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What To Do for Pervasive Fear that Persists over a Year after Emergency Surgery…

01 Mar

Question:
Hello Belleruth,

First of all a huge Thank You for your products, they really work wonders. I purchased Relaxation & Wellness CD (Imagery and Affirmations) to help me with my hypervigilant state of being (Really anxious and in Fear mode most of the time).
 
I was wondering if you would recommend other products that I could use to help me get better. My Therapist suggested you to me and she was not wrong. I underwent surgery for Appendectomy on 10/31/09 and in addition quit smoking that same day after 20 years of smoking.  Life hasn't been the same since.
 
Thank you for your help.
Regards, Donald Godwin

 

Hello, Donald.  

Thanks for the kind words.  I'm very glad the imagery is proving helpful.  There are lots of possibilities for resources for you, but before I get rolling on that, I have to say that, as a therapist, I'm curious about this strong reaction, apparently right after your surgery.  (I don't think quitting smoking would do it - that just creates garden variety misery and supreme discomfort!!)

Two common explanations would be:
(a) you've been dealing with anxiety all along (doesn't sound like it from your note), or
(b) the surgery activated a reprise of a traumatic childhood hospital procedure or illness (if so, I'm sure you've been going over this with your therapist).

But if neither of these is the case, there's a third possibility that could explain this: it's possible that you've acquired PTSD from one of those rare but ghastly anesthesia reactions, where you were awake and aware, but paralyzed, and then the whole experience got deleted from your conscious mind. And since the combination of terror plus helplessness is the perfect formula for catalyzing posttraumatic stress, this circumstance could really do it.  You may never find out what actually transpired in the O.R., and you don’t have to know what it was in order to remediate it.  But at least it's an explanation that might ease your bafflement about where all this pesky terror is coming from.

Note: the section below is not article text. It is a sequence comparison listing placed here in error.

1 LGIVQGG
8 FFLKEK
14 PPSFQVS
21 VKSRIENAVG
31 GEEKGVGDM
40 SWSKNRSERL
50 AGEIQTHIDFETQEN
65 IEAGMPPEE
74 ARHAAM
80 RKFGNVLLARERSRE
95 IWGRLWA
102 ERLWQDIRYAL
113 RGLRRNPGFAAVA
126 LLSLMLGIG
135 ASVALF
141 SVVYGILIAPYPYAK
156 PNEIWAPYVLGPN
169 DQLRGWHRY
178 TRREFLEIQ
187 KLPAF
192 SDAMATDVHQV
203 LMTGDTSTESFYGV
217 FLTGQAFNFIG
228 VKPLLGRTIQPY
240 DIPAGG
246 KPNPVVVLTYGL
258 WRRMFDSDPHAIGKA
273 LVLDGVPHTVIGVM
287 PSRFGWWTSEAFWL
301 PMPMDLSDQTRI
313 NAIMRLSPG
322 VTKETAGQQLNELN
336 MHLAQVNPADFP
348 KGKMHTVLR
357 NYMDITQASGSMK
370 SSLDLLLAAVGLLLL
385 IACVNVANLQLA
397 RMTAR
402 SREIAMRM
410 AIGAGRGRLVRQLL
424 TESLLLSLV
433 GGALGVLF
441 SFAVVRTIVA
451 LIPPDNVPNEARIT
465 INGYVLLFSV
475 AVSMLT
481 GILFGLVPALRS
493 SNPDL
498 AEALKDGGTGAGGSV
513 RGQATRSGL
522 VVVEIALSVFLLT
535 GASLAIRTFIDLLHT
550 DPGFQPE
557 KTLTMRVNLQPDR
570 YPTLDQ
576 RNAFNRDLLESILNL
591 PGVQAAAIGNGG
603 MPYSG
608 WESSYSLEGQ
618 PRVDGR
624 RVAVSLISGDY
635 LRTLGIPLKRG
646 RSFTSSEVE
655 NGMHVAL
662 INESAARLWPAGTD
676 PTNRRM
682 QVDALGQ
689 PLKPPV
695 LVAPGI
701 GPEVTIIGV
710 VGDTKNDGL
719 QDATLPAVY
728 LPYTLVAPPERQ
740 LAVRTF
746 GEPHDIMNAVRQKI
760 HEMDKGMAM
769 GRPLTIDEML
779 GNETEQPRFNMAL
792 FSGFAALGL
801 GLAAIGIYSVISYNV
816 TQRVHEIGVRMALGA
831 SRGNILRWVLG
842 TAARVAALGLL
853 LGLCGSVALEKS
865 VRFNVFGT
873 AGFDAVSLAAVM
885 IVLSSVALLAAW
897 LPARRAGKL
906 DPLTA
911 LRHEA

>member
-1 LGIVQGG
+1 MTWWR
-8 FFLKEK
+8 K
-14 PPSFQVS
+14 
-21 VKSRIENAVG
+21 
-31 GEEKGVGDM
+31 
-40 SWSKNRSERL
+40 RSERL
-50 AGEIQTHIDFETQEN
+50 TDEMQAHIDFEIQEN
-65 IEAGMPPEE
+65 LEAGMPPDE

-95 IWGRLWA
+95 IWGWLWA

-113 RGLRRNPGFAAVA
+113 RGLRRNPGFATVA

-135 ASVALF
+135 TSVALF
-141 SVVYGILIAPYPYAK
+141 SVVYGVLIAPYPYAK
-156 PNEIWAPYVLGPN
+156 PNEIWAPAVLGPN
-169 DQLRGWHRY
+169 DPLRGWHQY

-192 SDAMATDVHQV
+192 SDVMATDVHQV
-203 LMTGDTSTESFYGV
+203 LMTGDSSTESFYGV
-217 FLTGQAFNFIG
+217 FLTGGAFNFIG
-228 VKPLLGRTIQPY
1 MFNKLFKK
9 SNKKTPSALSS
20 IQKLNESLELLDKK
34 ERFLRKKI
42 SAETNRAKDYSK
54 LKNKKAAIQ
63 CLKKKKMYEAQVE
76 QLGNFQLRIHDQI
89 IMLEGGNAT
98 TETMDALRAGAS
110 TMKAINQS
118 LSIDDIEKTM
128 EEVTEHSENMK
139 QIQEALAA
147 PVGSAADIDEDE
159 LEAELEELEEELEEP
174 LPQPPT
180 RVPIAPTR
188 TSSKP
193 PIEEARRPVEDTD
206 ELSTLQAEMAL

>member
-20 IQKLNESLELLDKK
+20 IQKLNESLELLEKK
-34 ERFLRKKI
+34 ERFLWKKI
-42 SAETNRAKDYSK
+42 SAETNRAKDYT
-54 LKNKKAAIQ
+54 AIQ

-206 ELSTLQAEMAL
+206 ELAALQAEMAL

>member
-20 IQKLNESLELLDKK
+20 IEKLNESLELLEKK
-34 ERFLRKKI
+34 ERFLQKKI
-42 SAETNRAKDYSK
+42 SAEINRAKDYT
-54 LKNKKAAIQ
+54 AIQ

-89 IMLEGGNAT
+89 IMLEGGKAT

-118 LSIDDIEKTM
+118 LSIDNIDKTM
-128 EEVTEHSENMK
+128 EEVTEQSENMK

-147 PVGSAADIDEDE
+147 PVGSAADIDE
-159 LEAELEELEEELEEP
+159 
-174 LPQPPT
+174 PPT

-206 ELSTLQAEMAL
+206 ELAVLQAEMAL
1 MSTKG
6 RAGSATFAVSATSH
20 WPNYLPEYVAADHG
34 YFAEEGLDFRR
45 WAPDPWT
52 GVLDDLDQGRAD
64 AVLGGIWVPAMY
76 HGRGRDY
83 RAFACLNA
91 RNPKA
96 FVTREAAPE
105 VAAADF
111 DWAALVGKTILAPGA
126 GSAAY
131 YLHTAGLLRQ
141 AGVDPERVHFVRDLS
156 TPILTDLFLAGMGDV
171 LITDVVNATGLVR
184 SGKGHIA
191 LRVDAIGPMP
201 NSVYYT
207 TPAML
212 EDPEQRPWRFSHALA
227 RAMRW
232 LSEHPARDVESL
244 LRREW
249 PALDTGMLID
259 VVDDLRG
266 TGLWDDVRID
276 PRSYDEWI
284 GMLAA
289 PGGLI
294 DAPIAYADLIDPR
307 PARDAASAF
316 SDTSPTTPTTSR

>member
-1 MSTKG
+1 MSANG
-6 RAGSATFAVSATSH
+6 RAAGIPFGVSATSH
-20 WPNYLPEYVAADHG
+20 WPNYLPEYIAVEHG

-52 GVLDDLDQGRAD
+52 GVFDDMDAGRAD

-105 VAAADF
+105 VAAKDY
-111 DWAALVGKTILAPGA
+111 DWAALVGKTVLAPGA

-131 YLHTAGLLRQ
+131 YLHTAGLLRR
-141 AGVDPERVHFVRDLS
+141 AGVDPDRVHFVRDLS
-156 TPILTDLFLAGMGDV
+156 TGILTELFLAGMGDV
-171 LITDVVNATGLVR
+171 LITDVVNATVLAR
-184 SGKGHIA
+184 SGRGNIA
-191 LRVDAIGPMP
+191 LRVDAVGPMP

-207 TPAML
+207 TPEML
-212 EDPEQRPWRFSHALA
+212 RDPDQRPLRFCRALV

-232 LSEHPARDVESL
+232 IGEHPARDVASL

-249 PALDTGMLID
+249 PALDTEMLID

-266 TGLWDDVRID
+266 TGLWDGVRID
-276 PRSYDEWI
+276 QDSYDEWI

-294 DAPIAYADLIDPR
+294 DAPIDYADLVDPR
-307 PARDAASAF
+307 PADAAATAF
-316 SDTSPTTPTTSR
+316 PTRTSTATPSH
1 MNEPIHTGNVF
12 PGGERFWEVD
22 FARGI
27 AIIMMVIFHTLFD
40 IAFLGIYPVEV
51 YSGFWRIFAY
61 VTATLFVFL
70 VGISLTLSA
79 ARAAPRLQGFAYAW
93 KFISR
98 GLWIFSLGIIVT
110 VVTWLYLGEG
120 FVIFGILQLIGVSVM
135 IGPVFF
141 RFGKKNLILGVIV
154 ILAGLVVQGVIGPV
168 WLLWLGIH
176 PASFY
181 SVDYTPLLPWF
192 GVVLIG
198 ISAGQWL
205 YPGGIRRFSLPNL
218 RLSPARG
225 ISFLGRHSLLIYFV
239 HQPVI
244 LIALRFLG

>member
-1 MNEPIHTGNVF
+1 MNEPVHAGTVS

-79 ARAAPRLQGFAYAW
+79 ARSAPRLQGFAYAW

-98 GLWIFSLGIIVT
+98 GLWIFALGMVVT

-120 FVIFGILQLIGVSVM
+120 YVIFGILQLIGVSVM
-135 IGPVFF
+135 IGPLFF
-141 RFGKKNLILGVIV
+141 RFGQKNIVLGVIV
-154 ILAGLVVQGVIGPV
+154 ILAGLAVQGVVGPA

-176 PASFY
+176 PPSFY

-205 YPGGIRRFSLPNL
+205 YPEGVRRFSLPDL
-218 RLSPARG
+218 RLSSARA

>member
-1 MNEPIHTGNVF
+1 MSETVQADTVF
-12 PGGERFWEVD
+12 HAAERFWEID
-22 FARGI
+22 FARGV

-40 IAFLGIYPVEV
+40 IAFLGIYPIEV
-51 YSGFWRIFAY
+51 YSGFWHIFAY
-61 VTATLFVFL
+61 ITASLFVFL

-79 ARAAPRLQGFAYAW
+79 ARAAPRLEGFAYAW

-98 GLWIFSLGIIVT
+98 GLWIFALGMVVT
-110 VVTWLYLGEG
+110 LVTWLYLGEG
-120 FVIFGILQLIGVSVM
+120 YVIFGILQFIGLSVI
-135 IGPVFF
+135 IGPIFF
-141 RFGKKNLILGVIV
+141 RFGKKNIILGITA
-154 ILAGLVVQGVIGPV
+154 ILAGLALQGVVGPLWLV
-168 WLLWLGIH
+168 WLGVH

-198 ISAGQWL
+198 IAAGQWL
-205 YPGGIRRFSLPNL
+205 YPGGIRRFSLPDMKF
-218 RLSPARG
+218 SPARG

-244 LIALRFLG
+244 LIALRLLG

Now, as for resources, anything that helps you relax at will is going to help, by  starting to train your body to override the cascade of alarm biochemicals that's flooding of your bloodstream with cortisol, epinepherine and norepinepherine (the main actors, anyway - there are plenty of others too).  So you want to become highly skilled at activating your relaxation response (or parasympathetic nervous system).



 

 

 

 

 

 

You can do this with breath work (Andy Weil has a great set of exercises), hypnosis (Relaxation Rx by Steven Gurgevich is excellent), mindfulness meditation (I’m very fond of any of these: Jon Kabat-Zinn’s Guided Mindfulness Meditation or the beautiful work of Bodhipaksa  or, of imagery I've done, the Panic Attack , Relieve Stress or Healing Trauma audios would be good.

 

 

 

 

 

The main thing is to practice, practice, practice until you become a veritable self-calming machine.  This regular self-training in settling down your overactive nervous system (no matter how it got that way... really, it doesn't matter as far as resolving this goes) is what's going to get the job done, along with the work you are doing with your therapist.

I hope this helps!  Good luck!
BR

Belleruth Naparstek

Psychotherapist, author and guided imagery pioneer Belleruth Naparstek is the creator of the popular Health Journeys guided imagery audio series. Her latest book on imagery and posttraumatic stress, Invisible Heroes: Survivors of Trauma and How They Heal (Bantam Dell), won the Spirituality & Health Top 50 Books Award